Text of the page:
The Waveland Board of Mayor and Aldermen on Wednesday discussed assuming the responsibilities for some residents' grinder pumps and a deficit in the utility fund.

Alderman Bobby Richardson said that there are 64 city households still on grinder pumps.

"They currently pay the same bill as everyone else in the city and they are maintaining their own grinder system," Richardson said. "And at any time these grinder pumps go out, the system itself is over $2,000, and I'm trying to see if there's a way to do like Hancock County did years after the storm, they took over the maintenance on the system so they're (the residents) are not responsible. I just don't feel it's fair that they are still paying the same as everyone else in the city and coming up with $2,000 is not easy for people sometimes."

Mayor Mike Smith said that the city has looked at that possibility before.

"To do that, it was an additional $10 million," Smith said. "So it wasn't financially feasible for the city."

Smith said that taking on the grinder pumps is as "simple as getting an easement and taking ownership of those 64 grinder pumps."

"These residents are paying extra not just to replace the pump but also the electricity to run it," Smith said.

City attorney Malcolm Jones agreed with Smith and said the city would have to obtain easements and budget for maintenance costs, which is not always for replacement but repairs as well.

"Until the city can obtain grants or other sources of funding, you're going to have to try and look at maybe doing it in phases rather than tackling them all at one time," he said. "It is a big responsibility, because in addition to maintenance, and this is where the problem comes in, most homeowners don't do the maintenance that they should. And having the city take it up, they'll inspect it, check the flows, and do all kinds of things to try and avoid the accidental spills that affect the environment."

Smith said that as a result of the "Brown lawsuit, we're not breaking even in our utility department right now."

Alderman Jeremy Burke said his concern would be "owners' misuse."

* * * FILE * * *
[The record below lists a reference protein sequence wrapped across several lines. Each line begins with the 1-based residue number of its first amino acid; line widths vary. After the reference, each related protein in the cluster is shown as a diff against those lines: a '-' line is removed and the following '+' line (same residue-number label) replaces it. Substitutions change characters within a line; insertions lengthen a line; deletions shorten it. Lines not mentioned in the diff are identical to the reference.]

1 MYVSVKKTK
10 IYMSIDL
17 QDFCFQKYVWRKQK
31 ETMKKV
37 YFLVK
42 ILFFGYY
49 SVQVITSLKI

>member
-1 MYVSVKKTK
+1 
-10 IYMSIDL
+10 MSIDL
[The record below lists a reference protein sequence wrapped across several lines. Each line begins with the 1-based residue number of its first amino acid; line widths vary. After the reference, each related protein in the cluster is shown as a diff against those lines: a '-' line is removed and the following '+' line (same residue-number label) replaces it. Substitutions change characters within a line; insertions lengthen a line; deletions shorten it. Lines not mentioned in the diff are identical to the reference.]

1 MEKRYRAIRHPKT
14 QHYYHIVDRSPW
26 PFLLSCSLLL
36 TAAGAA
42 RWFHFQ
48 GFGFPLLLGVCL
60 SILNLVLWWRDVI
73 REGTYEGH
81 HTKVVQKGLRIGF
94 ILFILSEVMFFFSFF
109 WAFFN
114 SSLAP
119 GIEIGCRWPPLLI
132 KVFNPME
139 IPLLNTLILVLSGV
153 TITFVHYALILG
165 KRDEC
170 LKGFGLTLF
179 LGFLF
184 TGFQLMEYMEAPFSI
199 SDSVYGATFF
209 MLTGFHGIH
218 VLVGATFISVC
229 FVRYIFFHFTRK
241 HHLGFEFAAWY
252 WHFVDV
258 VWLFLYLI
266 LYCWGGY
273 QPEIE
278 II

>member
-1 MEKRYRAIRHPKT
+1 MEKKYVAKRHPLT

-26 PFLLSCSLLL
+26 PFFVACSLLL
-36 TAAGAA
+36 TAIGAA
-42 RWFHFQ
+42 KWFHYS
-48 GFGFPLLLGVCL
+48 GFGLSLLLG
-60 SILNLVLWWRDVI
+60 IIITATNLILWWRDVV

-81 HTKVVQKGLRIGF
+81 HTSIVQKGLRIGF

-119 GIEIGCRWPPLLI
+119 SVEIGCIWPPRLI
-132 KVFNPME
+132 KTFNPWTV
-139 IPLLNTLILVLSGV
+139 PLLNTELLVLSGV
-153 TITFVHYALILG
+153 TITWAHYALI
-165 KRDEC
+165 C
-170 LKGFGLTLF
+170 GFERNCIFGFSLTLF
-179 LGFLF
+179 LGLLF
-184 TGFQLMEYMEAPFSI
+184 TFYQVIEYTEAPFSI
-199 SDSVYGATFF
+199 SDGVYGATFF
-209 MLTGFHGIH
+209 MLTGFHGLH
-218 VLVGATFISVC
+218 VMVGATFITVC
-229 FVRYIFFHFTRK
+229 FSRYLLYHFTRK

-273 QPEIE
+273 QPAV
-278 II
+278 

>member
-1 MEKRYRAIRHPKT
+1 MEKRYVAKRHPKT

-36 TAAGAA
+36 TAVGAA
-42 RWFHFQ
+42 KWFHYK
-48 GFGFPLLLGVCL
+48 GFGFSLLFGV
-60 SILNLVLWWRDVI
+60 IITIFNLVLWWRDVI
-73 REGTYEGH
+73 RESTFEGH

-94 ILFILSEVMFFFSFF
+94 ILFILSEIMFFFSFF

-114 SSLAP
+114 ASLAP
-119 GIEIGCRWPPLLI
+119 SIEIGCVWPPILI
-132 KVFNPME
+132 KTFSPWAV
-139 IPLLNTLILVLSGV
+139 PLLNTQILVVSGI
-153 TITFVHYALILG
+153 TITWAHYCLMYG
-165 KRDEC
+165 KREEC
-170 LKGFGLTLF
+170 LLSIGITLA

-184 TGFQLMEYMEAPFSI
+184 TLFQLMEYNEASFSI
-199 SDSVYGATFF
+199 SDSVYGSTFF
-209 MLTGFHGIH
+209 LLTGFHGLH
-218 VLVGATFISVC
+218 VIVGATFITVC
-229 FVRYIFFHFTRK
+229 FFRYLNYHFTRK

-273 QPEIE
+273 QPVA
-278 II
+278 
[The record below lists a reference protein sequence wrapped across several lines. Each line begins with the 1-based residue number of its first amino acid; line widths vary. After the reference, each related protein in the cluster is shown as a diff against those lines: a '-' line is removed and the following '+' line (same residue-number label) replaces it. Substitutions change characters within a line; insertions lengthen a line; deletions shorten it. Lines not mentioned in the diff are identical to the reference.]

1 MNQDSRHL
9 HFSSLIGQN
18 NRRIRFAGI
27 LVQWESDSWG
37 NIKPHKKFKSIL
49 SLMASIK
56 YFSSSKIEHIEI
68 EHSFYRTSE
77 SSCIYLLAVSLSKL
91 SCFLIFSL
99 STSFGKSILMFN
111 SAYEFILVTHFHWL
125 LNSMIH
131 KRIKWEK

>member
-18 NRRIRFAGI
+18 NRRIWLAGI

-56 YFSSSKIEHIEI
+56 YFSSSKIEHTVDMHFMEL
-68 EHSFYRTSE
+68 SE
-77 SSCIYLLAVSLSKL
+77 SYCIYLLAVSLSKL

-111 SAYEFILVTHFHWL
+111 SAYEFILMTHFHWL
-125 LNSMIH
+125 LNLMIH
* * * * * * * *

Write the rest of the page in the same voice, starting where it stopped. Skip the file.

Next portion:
Jones said there are ways to deal with that so as to not penalize residents who are doing things correctly.

"There are ways that the city can impose fines or surcharge fees for repairs when it appears that the maintenance is due to misuse," Jones said. "There are some ways to do this and it may include making some changes to the ordinance that you have. One thing that the mayor said that is important is that your water and sewer system is an enterprise fund. So from an accounting standpoint, what that means is that it can't run on a deficit. It's not intended that you are to supplement your enterprise fund with revenue from ad valorem."

City Clerk Mickey Lagasse said the city would also need to look into providing grinder pump training for its employees in the utility department.

"I think that we need to look at it as a whole pie," Smith said. "Because we changed the utility ordinance back in December of '16 to reduce the average costs to elder, fixed-income. So with that being said, and with the Brown lawsuit, if I can just say Brown lawsuit and can't go any further, between those two put us in that deficit. So we have to get to where we're back on steady ground and there are ways to do that. We're not trying to increase residential at all."

Smith said the changes to the bills in 2016 made it more "just."

"You had a section of people that were using less than 1,000 gallons a month being given 4,000 and charged $87.34," Smith said. "With our change, you didn't get any water fee, but you start out with a base amount of $54.34 at the time, now it's right at $55 and $5 per thousand of uses. So that same person that was paying $87 is now paying $60."

During public comment, Waveland resident Lana Noonan asked why the utility fund was in deficit.

Smith said that he "couldn't talk about it very much."

"The Brown lawsuit had caused us to change parts of our ordinance," he said. "Because of that lawsuit, we are not in the red so much that we're not good, but we're not in the black as a result of that lawsuit."

Smith said the lawsuit was filed about two years ago.

In other action:

Smith said that the MLK Park Community Center will be completed next week and is expected to be opened before Christmas.

The next regular meeting is scheduled for Dec. 3 at 6:30 p.m.

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